The open-innovation project Urban Zero was created last year in a collaboration between Bayer Material Science and TEAMS Design to explore the potential of their new and highly innovative materials and to lead to an abundance of promising design visions.
Now, only one year later, the first prototype out of the project has been unveiled at the leading trade show for plastics and rubber, the K 2013 in Düsseldorf.
The Cello 2.0 is the first musical instrument with the ability to express the user's performance not only through sound, but also through visual effects on its own body. This allows the instrument and its user to interact and communicate with their audience in a completely new manner.
The surface of the instrument’s body can be stimulated to project graphics or videos. For example, light effects display the rhythm of a song on the surface of the instrument or signal with colors that the instrument is tuned precisely and if the intonation is correct. This would mean a completely new approach to training and teaching, using the visual context as additional feedback to the sound. Professional musicians could benefit from a personal visual reflection of their music and enhance their live sessions.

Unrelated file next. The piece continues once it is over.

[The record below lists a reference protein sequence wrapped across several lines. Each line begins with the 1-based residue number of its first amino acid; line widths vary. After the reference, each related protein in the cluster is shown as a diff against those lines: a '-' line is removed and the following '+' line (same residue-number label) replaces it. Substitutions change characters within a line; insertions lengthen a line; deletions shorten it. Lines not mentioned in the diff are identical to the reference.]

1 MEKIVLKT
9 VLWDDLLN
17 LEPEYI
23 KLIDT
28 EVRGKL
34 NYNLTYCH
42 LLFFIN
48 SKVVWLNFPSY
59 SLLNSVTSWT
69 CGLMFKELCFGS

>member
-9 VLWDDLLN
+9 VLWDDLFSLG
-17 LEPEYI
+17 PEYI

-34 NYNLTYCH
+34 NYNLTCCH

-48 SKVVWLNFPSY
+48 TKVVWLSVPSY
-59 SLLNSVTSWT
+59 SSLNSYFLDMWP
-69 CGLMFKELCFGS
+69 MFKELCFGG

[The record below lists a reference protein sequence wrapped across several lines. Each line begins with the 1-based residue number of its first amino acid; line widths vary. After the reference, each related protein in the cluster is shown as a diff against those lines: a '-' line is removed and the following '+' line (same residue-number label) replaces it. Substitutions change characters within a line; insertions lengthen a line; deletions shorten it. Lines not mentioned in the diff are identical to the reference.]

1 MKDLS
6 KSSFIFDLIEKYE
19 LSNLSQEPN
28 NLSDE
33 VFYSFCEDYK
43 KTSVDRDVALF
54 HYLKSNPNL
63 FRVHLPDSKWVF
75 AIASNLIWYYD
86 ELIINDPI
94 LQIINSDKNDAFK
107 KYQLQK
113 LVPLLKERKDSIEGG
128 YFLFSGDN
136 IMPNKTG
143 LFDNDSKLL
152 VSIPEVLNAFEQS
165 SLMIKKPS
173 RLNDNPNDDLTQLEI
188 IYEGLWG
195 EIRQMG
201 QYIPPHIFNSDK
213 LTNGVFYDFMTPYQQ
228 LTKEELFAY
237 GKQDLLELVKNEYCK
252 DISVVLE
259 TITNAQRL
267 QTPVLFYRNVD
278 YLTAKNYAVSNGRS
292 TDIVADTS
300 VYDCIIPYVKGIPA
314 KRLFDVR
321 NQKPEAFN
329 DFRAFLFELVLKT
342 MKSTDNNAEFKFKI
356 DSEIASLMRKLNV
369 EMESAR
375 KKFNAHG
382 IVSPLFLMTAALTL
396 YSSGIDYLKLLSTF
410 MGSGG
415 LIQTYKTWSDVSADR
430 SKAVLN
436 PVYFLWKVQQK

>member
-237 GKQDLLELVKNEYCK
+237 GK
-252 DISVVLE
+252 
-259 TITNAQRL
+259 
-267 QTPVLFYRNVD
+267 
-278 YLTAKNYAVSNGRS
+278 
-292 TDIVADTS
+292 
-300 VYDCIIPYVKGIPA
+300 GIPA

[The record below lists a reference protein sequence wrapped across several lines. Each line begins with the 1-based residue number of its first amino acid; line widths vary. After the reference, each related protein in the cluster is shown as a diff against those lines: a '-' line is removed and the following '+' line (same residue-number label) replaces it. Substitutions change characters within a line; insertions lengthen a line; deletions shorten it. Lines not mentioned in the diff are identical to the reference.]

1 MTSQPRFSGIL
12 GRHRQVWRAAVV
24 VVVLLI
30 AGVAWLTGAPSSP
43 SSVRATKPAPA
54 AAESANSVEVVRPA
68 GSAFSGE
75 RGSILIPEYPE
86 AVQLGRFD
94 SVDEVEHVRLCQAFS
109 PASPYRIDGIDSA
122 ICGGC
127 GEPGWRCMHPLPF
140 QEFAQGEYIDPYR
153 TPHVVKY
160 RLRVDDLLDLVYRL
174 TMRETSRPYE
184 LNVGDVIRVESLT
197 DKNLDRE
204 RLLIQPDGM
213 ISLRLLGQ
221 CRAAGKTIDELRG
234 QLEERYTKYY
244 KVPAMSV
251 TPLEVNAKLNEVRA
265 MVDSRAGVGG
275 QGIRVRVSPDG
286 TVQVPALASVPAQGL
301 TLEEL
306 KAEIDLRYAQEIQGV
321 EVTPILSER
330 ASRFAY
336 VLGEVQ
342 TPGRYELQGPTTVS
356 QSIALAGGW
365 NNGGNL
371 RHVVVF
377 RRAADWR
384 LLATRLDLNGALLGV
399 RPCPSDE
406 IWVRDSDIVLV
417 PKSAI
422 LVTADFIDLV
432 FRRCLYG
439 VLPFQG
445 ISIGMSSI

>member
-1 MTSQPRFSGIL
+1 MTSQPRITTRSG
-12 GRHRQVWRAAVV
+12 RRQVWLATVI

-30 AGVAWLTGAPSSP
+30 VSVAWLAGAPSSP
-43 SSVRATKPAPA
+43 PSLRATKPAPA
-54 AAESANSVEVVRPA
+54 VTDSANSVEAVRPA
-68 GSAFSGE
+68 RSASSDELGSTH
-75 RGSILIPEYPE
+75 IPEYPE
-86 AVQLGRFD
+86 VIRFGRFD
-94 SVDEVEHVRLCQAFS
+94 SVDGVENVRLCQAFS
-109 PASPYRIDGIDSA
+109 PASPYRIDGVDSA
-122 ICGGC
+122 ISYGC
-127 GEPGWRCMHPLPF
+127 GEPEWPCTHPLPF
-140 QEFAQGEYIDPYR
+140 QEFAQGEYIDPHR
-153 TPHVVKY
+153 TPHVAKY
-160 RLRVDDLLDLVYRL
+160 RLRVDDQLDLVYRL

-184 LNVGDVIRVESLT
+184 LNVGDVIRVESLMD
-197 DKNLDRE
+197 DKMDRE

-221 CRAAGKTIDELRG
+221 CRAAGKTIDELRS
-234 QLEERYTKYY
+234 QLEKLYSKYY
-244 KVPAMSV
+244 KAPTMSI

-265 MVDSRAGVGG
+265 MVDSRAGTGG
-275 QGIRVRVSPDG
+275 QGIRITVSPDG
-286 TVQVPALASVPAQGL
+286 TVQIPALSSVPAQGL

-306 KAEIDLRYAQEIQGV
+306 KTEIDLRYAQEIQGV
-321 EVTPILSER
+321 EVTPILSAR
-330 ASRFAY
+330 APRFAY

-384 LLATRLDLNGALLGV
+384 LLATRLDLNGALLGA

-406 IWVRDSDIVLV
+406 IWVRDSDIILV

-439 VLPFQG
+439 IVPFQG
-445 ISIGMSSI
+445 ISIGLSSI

Of course, the idea is not bound to a single instrument, and we are all eager to see what will happen next for this project.